“It’s like the CMS of television,” said IAB Tech Lab CEO Anthony Katsur, who previously served as SVP of digital strategy, corporate developers and ops at Nextstar Media Group.

The systemized schedule includes watermarks, standardly SCTE 35, which use audio cues to notate the right time for an ad break within content.

Although this system is native to linear TV delivery, it’s not exclusive. Other OTT channels can use it as a means to trigger a call for an ad. That’s what YouTube TV does, for example, Katsur said. For linear delivery through any device connected to an IP address, the audio cue is digitally inserted and triggers a “call” within the video ad-serving template (VAST) of the cable company or the broadcaster control systems.

But there’s no one standard for OTT ad delivery.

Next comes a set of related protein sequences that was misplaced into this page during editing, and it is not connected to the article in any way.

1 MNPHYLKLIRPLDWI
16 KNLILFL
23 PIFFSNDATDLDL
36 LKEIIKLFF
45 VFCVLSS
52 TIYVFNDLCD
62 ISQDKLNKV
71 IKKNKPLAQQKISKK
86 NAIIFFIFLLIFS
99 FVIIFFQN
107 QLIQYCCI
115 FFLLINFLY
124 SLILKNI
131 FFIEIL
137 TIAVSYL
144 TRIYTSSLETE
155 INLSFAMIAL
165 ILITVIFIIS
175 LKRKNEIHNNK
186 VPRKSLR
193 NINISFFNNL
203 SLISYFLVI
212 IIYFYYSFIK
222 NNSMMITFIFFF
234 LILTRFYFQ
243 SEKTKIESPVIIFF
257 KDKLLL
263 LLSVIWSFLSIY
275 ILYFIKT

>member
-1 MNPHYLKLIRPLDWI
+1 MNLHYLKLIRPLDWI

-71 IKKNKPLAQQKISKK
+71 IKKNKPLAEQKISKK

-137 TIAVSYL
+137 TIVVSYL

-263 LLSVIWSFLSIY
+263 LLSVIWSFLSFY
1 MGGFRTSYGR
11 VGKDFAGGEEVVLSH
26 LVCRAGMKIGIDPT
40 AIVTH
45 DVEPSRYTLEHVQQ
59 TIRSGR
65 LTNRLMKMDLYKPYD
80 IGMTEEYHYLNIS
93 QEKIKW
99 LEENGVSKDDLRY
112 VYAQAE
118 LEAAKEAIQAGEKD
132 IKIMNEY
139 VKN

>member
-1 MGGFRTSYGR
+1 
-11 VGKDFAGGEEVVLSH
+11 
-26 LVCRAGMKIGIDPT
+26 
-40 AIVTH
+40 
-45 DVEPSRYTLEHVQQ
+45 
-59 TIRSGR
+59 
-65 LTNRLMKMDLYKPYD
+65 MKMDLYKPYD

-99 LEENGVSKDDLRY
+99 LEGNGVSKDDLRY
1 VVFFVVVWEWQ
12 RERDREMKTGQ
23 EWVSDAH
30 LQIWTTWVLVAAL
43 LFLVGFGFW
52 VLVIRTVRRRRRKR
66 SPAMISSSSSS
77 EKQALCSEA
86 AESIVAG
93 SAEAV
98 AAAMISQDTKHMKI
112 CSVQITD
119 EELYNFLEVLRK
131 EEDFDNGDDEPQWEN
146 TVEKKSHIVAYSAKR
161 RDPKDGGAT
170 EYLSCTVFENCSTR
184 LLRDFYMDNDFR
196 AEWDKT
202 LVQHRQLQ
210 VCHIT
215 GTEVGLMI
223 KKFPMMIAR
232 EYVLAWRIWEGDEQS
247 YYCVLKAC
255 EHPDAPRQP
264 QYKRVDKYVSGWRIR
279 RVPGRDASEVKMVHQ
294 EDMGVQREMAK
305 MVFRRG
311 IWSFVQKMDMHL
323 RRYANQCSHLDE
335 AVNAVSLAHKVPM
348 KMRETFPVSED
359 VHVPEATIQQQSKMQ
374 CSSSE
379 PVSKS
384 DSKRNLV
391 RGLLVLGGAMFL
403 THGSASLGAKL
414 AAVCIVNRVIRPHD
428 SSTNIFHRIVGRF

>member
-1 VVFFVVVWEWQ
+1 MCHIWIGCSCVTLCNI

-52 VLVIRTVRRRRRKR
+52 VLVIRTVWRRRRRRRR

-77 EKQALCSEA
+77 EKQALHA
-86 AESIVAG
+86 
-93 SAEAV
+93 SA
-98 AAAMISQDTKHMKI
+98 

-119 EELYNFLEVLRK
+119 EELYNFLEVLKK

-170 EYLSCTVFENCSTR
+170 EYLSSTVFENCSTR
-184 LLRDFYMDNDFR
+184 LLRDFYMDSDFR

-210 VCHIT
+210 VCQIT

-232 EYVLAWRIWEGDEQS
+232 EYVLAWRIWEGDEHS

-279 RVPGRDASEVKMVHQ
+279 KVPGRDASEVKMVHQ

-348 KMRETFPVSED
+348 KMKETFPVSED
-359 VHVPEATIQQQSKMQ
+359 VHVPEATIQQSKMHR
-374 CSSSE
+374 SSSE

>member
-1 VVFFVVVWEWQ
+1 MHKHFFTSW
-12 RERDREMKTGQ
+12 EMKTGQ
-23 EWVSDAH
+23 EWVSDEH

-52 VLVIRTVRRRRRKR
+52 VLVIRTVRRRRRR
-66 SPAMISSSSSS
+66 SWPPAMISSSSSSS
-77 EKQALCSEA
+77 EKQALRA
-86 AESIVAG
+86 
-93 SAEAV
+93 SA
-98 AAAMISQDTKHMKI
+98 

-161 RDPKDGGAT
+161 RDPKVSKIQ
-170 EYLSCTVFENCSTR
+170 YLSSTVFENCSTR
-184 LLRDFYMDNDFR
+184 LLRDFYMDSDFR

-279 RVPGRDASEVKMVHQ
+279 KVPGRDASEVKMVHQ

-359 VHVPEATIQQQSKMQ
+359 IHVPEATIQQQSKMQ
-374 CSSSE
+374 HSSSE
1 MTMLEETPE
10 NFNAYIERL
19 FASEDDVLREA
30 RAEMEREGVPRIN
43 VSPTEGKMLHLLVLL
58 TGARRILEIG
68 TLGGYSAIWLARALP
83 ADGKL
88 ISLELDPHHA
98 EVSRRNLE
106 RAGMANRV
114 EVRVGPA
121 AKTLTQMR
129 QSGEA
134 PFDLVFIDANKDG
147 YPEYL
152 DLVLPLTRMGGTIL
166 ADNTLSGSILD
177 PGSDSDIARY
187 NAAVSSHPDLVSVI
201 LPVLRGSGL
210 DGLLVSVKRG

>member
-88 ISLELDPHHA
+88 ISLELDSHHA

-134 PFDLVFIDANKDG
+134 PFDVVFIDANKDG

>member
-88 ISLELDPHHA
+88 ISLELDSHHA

“Those breaks are [generally] triggered three or four minutes ahead of the actual spot running, which, in our industry, is an eternity,” Katsur said. “CTV publishers have a lot of flexibility now in terms of how to structure the VAST call.”

In other words, CTV publishers can trigger the call a lot sooner, and both FAST and AVOD publishers have that flexibility, although FAST tends to opt for a linear-inspired delivery model.

On the front lines

Although AVOD has become a cause célèbre – especially following recent news of Netflix’s plans to launch ads later this year – FAST has its advantages, too.

In fact, FAST channels might actually be yielding more user engagement, said Paramount’s Shultz, a Pluto TV vet. Pluto was one of the early pioneers of FAST.

Linear and linear-like channels are well-suited for episodic content that naturally leads to long, lean-back viewing sessions. Sometimes, Shultz said, viewers end up in “incredibly long session times” with content they came across entirely by accident.

Sometimes, he added, people also just need a break from the (21st-century/first-world) struggles of choosing what to watch.

“That’s why Pluto has continued to focus so much on FAST,” Shultz said. “It’s produced more engagement in terms of yielding more MAUs, total viewing hours and thus more revenue.”